As a general principle, the prevailing supervisory requirements and consumer/investor protection measures for the sale and distribution of a product are also applicable to its tokenised form as it has terms, features and risks (other than any risks arising from tokenisation itself) similar to those of the underlying product.

The HKMA noted that while some tokenised products are traditional products with a tokenisation wrapper, there could be situations where the nature, features and risks of a tokenised product are altered by how the product is structured and arranged in the tokenisation process. Therefore, AIs should ensure that they evaluate and understand the terms, features and risks of each tokenised product and should exercise professional judgment to ascertain the applicable legal and regulatory requirements.

Before selling and distributing a tokenised product to customers, AIs should put in place adequate systems and controls to ensure that all the applicable requirements are complied with, and implement appropriate additional internal controls to address the specific risks and unique nature of the tokenised product.

AIs are expected to implement the consumer/investor protection measures in respect of due diligence, disclosure and risk management for tokenised products. Further details on the requirements under the Tokenised Product Offering Circular are provided here.

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MAS published Part 1 and Part 2 of its response (MAS Response) to the feedback received on its consultation commenced in October 2022 on proposed regulatory measures for DPT services. The consultation paper highlighted MAS’ focus on developing an innovative and responsible digital asset ecosystem in Singapore and reflects its clear stance to protect investors and ensure market integrity.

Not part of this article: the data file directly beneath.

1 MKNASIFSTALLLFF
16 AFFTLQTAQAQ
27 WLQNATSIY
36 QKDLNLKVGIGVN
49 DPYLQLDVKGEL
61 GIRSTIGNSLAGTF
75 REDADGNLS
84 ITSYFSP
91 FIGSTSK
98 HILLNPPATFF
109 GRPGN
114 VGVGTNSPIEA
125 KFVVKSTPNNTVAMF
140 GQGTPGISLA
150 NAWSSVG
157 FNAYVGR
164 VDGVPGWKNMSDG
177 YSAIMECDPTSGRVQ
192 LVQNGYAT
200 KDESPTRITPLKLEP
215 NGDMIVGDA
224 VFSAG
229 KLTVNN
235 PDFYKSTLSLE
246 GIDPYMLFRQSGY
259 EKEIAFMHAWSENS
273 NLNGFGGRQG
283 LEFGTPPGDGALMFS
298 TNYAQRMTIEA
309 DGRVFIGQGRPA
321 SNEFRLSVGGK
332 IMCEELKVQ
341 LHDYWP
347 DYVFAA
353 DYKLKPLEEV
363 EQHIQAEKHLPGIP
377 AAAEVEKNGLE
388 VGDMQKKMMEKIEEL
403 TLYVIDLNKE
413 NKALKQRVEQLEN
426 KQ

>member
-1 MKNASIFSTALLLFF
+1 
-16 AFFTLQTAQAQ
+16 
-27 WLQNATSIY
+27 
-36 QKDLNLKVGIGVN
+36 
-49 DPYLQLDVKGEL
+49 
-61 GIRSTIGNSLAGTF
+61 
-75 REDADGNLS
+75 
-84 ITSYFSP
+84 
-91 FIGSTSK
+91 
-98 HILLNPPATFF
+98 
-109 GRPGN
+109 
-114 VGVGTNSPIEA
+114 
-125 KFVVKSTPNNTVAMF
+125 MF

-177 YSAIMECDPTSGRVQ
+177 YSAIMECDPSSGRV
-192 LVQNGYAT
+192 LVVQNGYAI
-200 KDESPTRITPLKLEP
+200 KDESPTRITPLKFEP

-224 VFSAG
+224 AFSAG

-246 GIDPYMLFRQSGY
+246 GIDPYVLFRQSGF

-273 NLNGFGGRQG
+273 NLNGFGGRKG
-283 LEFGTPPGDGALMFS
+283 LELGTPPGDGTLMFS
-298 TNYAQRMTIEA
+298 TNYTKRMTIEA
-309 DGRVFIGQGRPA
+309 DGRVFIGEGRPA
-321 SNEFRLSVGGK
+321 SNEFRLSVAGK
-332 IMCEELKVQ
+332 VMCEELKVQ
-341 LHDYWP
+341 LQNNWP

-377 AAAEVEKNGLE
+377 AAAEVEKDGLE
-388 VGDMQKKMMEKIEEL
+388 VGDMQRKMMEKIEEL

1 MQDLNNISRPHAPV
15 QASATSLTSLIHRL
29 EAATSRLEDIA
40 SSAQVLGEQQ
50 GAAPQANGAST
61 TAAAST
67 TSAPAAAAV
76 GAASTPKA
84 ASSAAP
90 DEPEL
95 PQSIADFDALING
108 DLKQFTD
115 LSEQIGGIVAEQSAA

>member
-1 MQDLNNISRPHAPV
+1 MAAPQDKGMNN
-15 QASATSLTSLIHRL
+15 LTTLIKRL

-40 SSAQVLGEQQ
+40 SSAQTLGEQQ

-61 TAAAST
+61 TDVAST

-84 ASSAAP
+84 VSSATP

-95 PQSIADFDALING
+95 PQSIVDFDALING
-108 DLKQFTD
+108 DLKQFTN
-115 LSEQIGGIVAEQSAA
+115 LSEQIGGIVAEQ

• Part 1 of the MAS Response, which was published on 3 July 2023, focused on the requirements for segregation and custody of customers’ assets.
  • Part 2 of the MAS Response, published on 23 November 2023, addresses other regulatory measures including business conduct and consumer access safeguards. As an initial step towards implementing the conduct and consumer access measures, MAS will issue guidelines setting out its expectations for DPT service providers (DPTSPs). MAS will also expand the scope of the Notice PSN05 Technology Risk Management under the Singapore Payment Services Act 2019 (PS Act) to implement technology and cyber risk measures.

Highlights of the measures set out in the MAS Response include:

  • Measures relating to segregation and custody of customers’ assets;   Measures relating to lending and staking of retail customers’ assets;   Customer access measures;
  • Business conduct measures; and
  • Measures relating to managing technology and cyber risks.

MAS published proposed amendments to the Payment Services Regulations 2019 (which is subsidiary legislation to the PS Act) in July 2023 to implement certain key asset segregation and custody measures. The final subsidiary legislation will be published in due course with a six-month transition period for implementation. Details for the implementation of other measures will be provided in the guidelines for DPTSPs to be published in mid-2024 with a nine-month transition period for implementation.